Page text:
Simply reading from a book and recoiling with shock and horror over the past establishment of some finch in a foreign country before ultimately banning it should also be tempered with one unassailable statement of fact – that the exotic finch species in our aviaries are NOT wild-type blood and have been in captivity for generations with all that entails as regards habituation and domestication.

Having said all that we still see on Pest Species websites and publications ratings for many of the exotic finch species that we keep and these are often enough to make the head spin. I quote:

In the ‘extreme’ pest listing are Red strawberries, St Helena Waxbills, Orange Cheek waxbills, Red Bishop weavers, Chaffinches, Golden song sparrows, Redpolls, Saffrons and the Pin-tailed whydah. Ouch you may say well here is some more compelling reading on the extreme danger list which should make all people wonder about the validity of such ratings. Also gracing this list is: Yellowhammers, Rose finches, Purple finches, and the Indian silverbill – does anyone remember when these guys were common in captivity in Australia?

In the ‘serious’ listings we have many perennial favourites such as: the Blue-capped waxbill, Red-cheeked cordon bleus, Orange-Breasted waxbills, Green singers, Grey singers, Pin-tailed parrotfinches, Red-faced parrotfinches, Senegal waxbills, Melba finches, Aurora finches, Napoleon weavers, Peter’s twinspots, African Fire finches, Red-crested cardinals, Rufous-backed manikins and the African silverbill

Quite a healthy list of potential bandits and many on the serious list are on their knees in aviculture as you read this. Can you imagine the job in front of those toiling to have live finch imports approved in light of these sorts of species classifications?

We have suggested over the years that the hard and fast application of such risk analysis models is over the top when it is being applied to finches that have been closeted in the aviary environment for decades.
Even those that advocate they are required "just in case" legal imports of finches are allowed into Australia have obviously never checked the strict stringent guidelines for entry of such animals – certainly no traces of wild-blood lines allowed under any circumstances!
Yes, this was a ‘reason’ given to us at the start of this episode here in Tasmania which we were easily able to counter with facts!

Now why did I bother presenting you with lists and species – was it just to amuse/annoy you or to get the grey matter ticking over? Actually no, as many of these ‘serious and/or extreme’ listed finches are their own best advocates in a way that most aviculturists would deem logical – but not so our learned colleagues.
These risk analysis models are loosely based around three main "thought-processes" if you like – climatic matches, habitat similarities and previous pest history – all with a view to their potential to do damage to the Australian environment.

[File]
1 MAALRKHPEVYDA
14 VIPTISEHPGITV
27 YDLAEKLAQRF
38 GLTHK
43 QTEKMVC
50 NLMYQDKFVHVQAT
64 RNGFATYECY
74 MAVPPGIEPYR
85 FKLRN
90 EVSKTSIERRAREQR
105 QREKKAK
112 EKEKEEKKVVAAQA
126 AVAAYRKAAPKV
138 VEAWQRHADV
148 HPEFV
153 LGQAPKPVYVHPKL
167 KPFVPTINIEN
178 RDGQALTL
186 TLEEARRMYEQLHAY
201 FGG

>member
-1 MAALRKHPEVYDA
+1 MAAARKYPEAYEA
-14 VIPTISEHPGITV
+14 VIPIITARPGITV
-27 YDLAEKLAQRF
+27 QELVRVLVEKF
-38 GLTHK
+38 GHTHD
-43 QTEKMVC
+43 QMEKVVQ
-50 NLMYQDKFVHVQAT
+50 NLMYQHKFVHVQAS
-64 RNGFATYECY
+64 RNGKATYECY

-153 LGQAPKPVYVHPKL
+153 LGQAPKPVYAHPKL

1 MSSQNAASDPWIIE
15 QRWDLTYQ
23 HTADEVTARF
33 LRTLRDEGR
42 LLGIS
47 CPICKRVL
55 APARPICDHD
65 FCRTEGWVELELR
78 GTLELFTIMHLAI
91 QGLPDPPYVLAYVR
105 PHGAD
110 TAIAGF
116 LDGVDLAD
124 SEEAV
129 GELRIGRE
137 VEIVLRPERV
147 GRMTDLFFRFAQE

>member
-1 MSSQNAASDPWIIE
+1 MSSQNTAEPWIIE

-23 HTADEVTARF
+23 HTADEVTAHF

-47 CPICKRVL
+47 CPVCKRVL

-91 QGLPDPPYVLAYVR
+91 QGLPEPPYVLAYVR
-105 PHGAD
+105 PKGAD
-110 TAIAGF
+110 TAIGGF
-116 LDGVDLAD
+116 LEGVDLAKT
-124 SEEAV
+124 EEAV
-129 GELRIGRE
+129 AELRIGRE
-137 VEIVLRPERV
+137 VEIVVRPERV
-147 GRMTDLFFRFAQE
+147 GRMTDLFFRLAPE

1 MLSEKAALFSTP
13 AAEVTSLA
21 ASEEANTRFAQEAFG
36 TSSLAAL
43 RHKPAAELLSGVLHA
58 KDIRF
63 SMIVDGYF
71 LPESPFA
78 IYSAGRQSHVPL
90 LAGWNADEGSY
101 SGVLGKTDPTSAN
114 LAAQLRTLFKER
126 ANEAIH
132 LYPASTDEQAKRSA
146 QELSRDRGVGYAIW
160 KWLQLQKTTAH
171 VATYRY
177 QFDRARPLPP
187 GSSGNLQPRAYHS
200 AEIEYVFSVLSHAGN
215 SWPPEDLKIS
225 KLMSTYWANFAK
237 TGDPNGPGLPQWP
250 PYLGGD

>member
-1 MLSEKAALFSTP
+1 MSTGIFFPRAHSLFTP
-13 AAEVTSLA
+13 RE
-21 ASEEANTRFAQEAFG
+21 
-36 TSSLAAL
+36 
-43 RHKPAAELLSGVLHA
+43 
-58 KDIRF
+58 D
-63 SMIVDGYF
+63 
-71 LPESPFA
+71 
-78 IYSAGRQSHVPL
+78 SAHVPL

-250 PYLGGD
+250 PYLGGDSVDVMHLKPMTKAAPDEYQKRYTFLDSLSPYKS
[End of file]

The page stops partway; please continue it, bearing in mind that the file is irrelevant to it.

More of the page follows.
Now here’s where it gets really interesting because you may remember back to a previous issue of ABK where I outlined a little project of mine to make up a seed mix suitable for the rarer African waxbills that we keep here in Australia. Allow me to deviate for a brief minute and outline the process that I employed to make my African Waxbill Seed Mix.
I purchased a book from Russell & Indra at Indruss Productions "African Birds in Field & Aviary" and cross-referenced all the seeds that were listed for the natural diets of these finches and set about trying to locate them in Australia – a seemingly hopeless cause I suspected at the start! Boy was I wrong!!
When enquiring about some species like Guinea grass I was initially asked how many tonne I wanted! Seems that the majority of these seeds that I wanted were being grown commercially in parts of Queensland and northern NSW as a stock feed for the cattle industry.
Now, call me Mr Picky if you will, but this suggests to me that there are vast areas of Australia that are just groaning with all manner of African grasses – Sabi, Guinea, Setarias, Signal plus all 3 Ehrharta ones to select but a few – yes, just like on the savannahs where our waxbills evolved. The other factor that must be linked to this is that for all these grasses to grow then there must be a very similar climate between those areas and parts of Africa.
Seems logical to me – yet at this point we must pose the logical question. Where are all the Waxbills given this abundant food source and climatic match to the area they evolved from?
Yep, another rhetorical question for we all know that these escapee Waxbill colonies are non-existent in such areas. Despite the thousands of these common species that are bred in warmer climes every season none have ever managed to band together to form viable colonies.
Not what these risk analysis models would have us believe and therefore you’ll forgive us if we demand that before some bright spark bothers to adopt such strict regimes for real-world situations they might care to research the historical record before setting these things into law.
Given the complete dearth of African Waxbills lurking in the Australian bush where climate is a positive match and an ample food source exists why on earth are people demanding that we need to do such assessments for such species to enter a habitat and climate like Tasmania?